The Basenji Club of America African Stock Project

Project Library



"YOU CAN imagine how fascinating it was
to see Basenjis in the jungle with their native
owners." wrote Veronica Tudor-Williams in a
letter after her trip deep into Basenji country this
spring, "some of them really good enough to go
into any show ring and win."
At the start of World War II, when food
shortages were forcing the original sponsors of
the African barkless dogs in England to abandon
their kennels, the only fancier who made every
possible sacrifice to preserve a precious nucleus
of breeding stock was Miss Tudor-Williams. All
the early Basenjis in the United States and
Canada, with the exception of four that came di-
rect from Africa, were imported from Miss
Tudor-Williams' kennel. Most of our knowledge
of the breed in Africa having been based either
on mere hearsay or sheer theory, it is fitting that
Miss Tudor-Williams herself, an honorary mem-
ber of the Basenji Club of America, finally under-
taken the long-needed job of careful research in
the very heart of Africa on the Basenji. She plans
to return in 1960 to continue her investigations.
"It is not surprising that there have been all
kinds of rumors and theories about Basenjis in
their native land," Miss Tudor-Williams observed
in the July 24 issue of Dog World, published in
England, "for no one has ever gone on a expedi-
tion with the express purpose of finding out more
about them.
"Statements of every sort have been made,"
she wrote, "and the same statements completely
contradicted. We had no idea what to expect.
Some people told us that there we no Basenji left
and, if there were, we would find them complete-
ly mongrelized by the white man's dogs. On the
other hand, casual observers had said that there
were plenty of Basenjis scattered all over Africa
—a theory we soon found quite incorrect."
From Port Sudan Miss Tudor-Williams and
party flew to Khartoum, then to the southern
Sudan. In Juba they engaged a native driver and
a native interpreter and set out in a Land Rover
with trailer filled with camping equipment into
Equatoria and Bahr el Ghazal, a region that skirts
the Belgian Congo. They drove over rough
roads, averaging 100 miles a day, through a land
in which rolling hills alternated with dense green
jungle.
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 "Then we came to 'the country of the barkless 
dogs. 'One Sudanese commissioner told us that,
until a lew years ago, most of the natives were
dumfounded when they heard European dogs
bark. Here Basenjis are known as Zande dogs
among the English-speaking people, and as Ango
Angari by the natives.
'The older dogs, timid of white people, usually
kept their distance, but on the ground puppies
and young dogs would play with us. Owners ap-
parently considered their Basenjis as precious as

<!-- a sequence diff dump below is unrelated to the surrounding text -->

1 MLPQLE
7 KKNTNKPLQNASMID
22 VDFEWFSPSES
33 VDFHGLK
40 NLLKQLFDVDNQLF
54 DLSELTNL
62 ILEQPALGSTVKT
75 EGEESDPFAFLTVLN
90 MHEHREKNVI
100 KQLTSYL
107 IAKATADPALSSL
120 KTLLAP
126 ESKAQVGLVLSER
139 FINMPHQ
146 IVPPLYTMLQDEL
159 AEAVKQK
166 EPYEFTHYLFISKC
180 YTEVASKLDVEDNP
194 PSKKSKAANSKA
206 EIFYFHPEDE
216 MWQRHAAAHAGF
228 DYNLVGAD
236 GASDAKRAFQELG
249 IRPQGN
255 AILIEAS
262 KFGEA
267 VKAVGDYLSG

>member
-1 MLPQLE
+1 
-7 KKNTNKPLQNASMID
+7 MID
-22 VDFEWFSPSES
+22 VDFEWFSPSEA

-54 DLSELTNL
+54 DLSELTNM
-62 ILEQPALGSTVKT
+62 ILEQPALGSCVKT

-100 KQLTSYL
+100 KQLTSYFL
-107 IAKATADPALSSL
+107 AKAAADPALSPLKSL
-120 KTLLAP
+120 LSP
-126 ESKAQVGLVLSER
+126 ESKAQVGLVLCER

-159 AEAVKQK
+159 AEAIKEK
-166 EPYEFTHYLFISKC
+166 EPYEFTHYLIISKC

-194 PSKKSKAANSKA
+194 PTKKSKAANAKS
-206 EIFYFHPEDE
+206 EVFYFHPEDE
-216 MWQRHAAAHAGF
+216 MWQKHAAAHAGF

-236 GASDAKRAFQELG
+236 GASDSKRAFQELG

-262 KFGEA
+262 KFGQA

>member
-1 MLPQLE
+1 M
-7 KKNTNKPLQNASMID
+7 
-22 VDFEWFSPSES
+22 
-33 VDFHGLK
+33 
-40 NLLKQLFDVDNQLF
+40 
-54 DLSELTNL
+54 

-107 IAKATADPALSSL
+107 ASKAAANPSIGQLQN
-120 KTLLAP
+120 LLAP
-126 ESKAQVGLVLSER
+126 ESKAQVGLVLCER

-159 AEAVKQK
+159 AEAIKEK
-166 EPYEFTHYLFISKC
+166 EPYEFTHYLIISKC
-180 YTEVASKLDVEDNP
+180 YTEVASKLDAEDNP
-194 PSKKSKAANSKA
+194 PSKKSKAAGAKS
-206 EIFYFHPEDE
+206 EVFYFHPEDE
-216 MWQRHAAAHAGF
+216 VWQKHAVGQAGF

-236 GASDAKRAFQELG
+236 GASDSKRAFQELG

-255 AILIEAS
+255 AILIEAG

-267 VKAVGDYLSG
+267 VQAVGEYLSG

their children. Their dogs followed them quietly to
heel and, if we stopped to observe, were picked
up protectivelv in their arms.
"I had been told that natives seldom parted
with adult dogs—a statement I could hardly
credit, but it proved true. Occasionally we saw a
young adult that we wished to buy. Through our
interpreter we would offer jewelry, cigarettes,
and finally large sums of money (up to treble the
price of a native bride), but to no effect, the na-
tive owner walking away, a disdainful expression
on his or her face. This was an attitude with which
I thoroughly sympathized, especially when I ob-
served that the adult dogs reciprocated this
attachment. When we remembered that they
knew nothing of the horrors of the white man's
world—traffic, aeroplanes, and the long quaran-
tine on reaching our shores, we felt that it would
be cruel to bring such dogs to England and de-
cided that puppies would be the answer. We then
had another shock. We went to various villages
asking for puppies and usually received the ans-
wer, yes there had been puppies, but they had all
been sold. Thanks to the mysterious African
grapevine, word had gone ahead of us that we
were Europeans who had come to shoot the
dogs. Probably these rumors stemmed from me-
mories of the days when white men shot dogs be-
cause of rabies outbreaks. As a result, Basenjis
were hidden, and it would have taken more time
than we had at our disposal to gain the complete
confidence of the natives and persuade them that
we wished them good, not harm."
At the end, however, they acquired two pup-
pies, who will be hero and heroine in a future col-
umn. And the observations by Miss Tudor-
Williams on colors, sizes and types of native
Basenjis and on other varieties of African dogs
will be important to those of us who have long
been dismayed by the lack of factual information
on the Basenji in its homeland—Walter Philo,
NY, New York

see next article on Observations of Sudan Basenjis by VTW


Article reprinted from
Pure-Bred Dogs: American Kennel Club Gazette
Volume 76 Number 10 October 1959 pp. 44-45
Copyright © 1959 AKC, All Rights Reserved
Used with permission.